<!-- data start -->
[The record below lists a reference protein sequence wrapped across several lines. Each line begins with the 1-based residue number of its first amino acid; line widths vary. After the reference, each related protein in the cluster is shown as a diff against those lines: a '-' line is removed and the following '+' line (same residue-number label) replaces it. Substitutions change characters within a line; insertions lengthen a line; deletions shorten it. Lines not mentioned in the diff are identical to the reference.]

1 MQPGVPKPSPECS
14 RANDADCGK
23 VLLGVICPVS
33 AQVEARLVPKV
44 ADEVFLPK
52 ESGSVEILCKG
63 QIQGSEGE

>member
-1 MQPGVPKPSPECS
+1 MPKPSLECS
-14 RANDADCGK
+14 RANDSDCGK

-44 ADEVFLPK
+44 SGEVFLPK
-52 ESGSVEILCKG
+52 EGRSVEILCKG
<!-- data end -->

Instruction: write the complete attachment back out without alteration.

[The record below lists a reference protein sequence wrapped across several lines. Each line begins with the 1-based residue number of its first amino acid; line widths vary. After the reference, each related protein in the cluster is shown as a diff against those lines: a '-' line is removed and the following '+' line (same residue-number label) replaces it. Substitutions change characters within a line; insertions lengthen a line; deletions shorten it. Lines not mentioned in the diff are identical to the reference.]

1 MQPGVPKPSPECS
14 RANDADCGK
23 VLLGVICPVS
33 AQVEARLVPKV
44 ADEVFLPK
52 ESGSVEILCKG
63 QIQGSEGE

>member
-1 MQPGVPKPSPECS
+1 MPKPSLECS
-14 RANDADCGK
+14 RANDSDCGK

-44 ADEVFLPK
+44 SGEVFLPK
-52 ESGSVEILCKG
+52 EGRSVEILCKG